Nobody welcomes extra costs but if OSPRI is to catch-up on under investment in the NAIT platform and deliver on its workability and farmer support, levy increases are probably necessary, Federated Farmers says.
OSPRI is consulting on proposals to increase the NAIT tag levy from 90 cents to $1.35 and the slaughter levy from 50 cents to $1.77. The initial levies in 2012 were $1.10 and $1.35 respectively but in 2014 were dropped to the current lower figures and haven’t been reviewed since.
“It is frustrating for farmers to see levies take big jumps due to historical underinvestment in industry assets such as NAIT. It would be far better to have appropriate, well-planned investment with gradual increases in levies rather than big increases to fix problems,” Federated Farmers Meat & Wool Chairperson William Beetham says.
“But now, if we’re to achieve a user-friendly system that delivers biosecurity critical to the sustainability of our industry, we’ll need to get the revenue in place and hold OSPRI to account to deliver a system that empowers farmers, not frustrates them.”
Federated Farmers Dairy Chairperson Wayne Langford questions whether the current planned investment goes far enough.
“It is the act of tagging, registering and complying with NAIT that is an issue for farmers as well as the actual interface itself,” Wayne says.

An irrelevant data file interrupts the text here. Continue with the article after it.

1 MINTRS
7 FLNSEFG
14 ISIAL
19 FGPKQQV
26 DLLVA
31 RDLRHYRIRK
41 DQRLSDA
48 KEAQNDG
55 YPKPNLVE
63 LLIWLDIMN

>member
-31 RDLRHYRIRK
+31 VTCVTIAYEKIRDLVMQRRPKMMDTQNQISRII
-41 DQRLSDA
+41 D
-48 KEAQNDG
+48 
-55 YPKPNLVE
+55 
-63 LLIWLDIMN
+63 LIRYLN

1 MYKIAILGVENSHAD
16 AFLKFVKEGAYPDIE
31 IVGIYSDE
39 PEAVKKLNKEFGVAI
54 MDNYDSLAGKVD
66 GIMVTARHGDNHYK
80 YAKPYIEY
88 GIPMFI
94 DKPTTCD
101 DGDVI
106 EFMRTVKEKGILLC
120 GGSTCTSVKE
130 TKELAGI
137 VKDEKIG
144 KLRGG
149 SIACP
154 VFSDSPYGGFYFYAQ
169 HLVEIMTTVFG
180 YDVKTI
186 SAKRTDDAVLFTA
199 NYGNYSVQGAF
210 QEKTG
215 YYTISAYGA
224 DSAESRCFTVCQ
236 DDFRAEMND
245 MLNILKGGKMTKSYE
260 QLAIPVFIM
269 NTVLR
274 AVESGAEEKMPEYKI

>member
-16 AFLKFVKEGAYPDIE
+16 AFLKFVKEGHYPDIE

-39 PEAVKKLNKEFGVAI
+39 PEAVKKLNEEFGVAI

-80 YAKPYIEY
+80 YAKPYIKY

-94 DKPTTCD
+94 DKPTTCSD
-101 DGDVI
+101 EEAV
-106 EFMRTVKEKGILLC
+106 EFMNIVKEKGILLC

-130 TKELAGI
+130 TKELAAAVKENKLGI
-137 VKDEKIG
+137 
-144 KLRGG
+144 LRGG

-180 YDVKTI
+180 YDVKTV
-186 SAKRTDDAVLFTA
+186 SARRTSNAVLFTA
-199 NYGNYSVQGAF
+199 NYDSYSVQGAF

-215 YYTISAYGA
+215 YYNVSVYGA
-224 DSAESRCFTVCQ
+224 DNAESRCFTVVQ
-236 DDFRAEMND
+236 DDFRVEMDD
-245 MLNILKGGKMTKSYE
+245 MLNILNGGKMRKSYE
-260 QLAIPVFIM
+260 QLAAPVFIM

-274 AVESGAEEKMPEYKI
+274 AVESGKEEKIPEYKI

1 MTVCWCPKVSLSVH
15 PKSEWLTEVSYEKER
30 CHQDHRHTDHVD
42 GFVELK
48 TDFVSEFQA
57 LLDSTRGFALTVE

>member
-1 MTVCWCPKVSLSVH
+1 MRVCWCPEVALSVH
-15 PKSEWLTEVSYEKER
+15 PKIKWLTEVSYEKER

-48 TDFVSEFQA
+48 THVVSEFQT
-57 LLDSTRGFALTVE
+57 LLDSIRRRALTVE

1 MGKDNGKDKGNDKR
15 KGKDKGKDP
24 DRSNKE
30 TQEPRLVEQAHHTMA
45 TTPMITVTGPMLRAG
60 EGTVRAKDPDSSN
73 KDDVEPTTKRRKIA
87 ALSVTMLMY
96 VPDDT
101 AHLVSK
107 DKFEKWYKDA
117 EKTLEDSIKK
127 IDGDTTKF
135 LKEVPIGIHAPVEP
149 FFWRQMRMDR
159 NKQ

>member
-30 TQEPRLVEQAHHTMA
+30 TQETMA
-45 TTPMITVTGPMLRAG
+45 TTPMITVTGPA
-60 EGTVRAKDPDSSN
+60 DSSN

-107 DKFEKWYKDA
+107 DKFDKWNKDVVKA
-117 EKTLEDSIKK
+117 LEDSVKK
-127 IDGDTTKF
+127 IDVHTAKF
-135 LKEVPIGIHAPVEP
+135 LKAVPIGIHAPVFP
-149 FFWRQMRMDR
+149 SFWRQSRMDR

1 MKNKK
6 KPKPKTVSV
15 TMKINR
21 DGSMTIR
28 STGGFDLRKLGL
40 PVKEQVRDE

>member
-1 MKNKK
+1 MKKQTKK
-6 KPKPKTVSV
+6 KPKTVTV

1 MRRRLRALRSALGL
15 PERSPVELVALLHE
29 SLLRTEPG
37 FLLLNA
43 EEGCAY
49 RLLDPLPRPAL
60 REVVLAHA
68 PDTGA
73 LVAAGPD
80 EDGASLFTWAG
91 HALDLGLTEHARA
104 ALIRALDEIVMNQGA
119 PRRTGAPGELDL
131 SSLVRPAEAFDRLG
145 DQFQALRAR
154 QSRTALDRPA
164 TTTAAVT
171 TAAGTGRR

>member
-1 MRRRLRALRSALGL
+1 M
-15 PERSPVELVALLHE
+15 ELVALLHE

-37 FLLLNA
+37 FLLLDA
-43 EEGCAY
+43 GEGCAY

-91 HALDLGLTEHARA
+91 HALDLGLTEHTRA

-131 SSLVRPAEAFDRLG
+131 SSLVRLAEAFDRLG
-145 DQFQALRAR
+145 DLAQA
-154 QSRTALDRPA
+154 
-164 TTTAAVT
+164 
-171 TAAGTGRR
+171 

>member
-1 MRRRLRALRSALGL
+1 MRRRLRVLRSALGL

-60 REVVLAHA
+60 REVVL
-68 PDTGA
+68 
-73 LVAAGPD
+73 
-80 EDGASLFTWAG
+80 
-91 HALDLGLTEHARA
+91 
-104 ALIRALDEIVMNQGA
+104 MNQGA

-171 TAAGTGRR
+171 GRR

The NAIT Board is two years into a five-year programme to replace the NAIT database, provide more regional and call centre support and generally make the system more reliable and easier to use.
“They’ve eaten up accumulated reserves to fund the program and to continue the upgrade programme, they need more revenue,” Williams says. “It’s pertinent to note the 35% Crown contribution is also proposed to increase from the current $2.14 million to $5.54 million.”
Bottom lines for Federated Farmers are that the drive for an accurate, up-to-date and reliable animal tracing system should provide direct benefits to farmers, particularly as regards ease of use and practicality.
“We can’t stumble on with a flawed platform and farmers being fined when sometimes non-compliance is because of lack of support to help them make sense of a poor-performing system.”
“Federated Farmers also wants to see improved measures for transparency around transactions in NAIT animals, and new stock agent standards governing behaviour, retained as priorities,” William says.